He beat me to the first remark. "You say you like to hunt and fish. I love it. We'll fly up to Florida and do some deep-sea fishing next week. Later we'll go after some big game in Africa. I find your companionship pleasant. I hope nothing changes it. It's worked out so well to now."

I ignored the amenities. "What you did to Sally, or rather, to me, this afternoon. That's got to stop! If you throw a hypnotic noose around me every time I have a normal impulse that displeases you I'll be a walking zombie," I said.

Cedric laughed shortly, then again and finally broke out into a mild convulsion. When he caught his breath he spoke to the low-raftered ceiling of stained hardwood. "I free him of a compulsion that has him drooling around like a seven-foot ape in mating season, and he accuses me of turning him into a zombie!" He chuckled some more. "Perhaps a woman's attraction for the average male is not properly termed hypnotism, my friend, but I assure you it can be no less compulsive. Which is the key-stone of my aversion to woman-kind."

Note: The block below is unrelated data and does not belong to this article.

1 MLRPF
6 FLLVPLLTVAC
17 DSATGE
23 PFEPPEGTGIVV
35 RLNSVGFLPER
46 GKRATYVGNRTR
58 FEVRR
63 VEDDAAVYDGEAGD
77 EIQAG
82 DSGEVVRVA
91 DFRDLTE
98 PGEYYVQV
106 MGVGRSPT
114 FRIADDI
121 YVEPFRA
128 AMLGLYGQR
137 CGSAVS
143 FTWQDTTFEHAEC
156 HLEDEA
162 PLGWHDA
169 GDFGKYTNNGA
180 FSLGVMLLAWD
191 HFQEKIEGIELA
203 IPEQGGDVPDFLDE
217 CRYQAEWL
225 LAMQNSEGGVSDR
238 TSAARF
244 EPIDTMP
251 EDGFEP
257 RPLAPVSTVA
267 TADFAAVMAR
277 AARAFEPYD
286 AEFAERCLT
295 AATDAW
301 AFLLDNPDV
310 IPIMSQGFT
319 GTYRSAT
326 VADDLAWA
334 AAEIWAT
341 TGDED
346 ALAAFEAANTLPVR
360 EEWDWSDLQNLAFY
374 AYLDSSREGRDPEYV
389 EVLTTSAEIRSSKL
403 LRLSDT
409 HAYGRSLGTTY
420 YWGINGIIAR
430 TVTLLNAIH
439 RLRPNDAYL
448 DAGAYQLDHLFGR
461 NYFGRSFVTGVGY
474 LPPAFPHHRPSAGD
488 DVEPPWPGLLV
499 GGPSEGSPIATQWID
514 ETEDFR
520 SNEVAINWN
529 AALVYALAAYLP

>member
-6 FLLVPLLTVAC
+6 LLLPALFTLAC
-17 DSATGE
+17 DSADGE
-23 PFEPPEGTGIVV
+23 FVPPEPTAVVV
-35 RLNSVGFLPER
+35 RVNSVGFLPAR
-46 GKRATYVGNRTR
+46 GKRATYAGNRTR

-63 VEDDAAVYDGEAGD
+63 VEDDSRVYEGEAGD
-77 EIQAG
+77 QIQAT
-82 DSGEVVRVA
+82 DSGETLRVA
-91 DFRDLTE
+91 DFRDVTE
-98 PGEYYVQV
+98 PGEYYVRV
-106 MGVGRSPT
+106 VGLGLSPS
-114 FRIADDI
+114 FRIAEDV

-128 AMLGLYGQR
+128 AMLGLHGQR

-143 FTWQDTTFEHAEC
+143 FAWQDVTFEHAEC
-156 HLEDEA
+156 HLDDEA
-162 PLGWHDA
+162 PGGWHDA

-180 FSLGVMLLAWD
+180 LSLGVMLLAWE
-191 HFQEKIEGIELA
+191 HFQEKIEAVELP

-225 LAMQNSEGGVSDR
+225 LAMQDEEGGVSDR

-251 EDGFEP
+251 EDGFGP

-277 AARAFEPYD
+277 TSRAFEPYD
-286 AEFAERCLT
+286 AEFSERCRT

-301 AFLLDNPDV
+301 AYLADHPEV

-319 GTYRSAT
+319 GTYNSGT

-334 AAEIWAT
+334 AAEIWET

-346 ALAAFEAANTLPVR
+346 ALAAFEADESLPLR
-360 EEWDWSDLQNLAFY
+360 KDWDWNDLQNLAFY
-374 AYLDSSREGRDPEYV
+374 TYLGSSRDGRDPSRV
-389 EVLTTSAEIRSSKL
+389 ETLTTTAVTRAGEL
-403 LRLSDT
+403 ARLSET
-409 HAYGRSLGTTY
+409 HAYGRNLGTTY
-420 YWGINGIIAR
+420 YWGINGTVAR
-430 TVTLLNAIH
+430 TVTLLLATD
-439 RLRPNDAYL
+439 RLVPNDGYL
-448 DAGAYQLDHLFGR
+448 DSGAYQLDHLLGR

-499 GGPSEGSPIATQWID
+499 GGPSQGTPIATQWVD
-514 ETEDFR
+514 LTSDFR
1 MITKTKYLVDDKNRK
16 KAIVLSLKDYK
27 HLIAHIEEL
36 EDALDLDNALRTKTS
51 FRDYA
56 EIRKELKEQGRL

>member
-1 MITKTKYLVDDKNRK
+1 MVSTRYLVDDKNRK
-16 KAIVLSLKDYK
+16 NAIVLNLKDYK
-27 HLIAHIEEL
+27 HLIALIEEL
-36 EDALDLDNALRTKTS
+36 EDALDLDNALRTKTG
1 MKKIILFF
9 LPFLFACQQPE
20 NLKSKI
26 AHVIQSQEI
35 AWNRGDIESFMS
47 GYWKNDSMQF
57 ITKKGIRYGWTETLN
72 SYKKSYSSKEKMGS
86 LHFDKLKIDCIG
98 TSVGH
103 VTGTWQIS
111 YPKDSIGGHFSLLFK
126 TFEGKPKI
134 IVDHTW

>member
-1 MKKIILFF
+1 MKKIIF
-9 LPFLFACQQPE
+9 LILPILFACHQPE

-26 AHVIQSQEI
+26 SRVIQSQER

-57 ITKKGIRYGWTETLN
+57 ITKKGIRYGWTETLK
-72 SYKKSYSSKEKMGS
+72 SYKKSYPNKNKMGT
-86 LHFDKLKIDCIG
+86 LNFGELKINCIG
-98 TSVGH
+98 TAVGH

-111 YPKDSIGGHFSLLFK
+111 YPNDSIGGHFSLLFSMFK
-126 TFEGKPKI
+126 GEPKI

His face approached near sobriety. "No, as long as you are with us, I promise you I will not lift my command to look upon Sally as you found her this afternoon. But if it is diversion you want—"

He bounced to his feet, poured me a stiff drink and squatted cross legged under a lamp. His ring flickered, and the iridescent sparkles flashed around the darkened room like the old ballroom crystals in the colored spots. "Picture three dancing girls—" he began, and his voice took on a delighted dramatic whisper as he described them to me. He told me of the music to which they danced and their costumes and movements. And they appeared before us. Right out of the lushest Hollywood spectacle I witnessed a typical harem performance complete with veils and oriental head-jerks.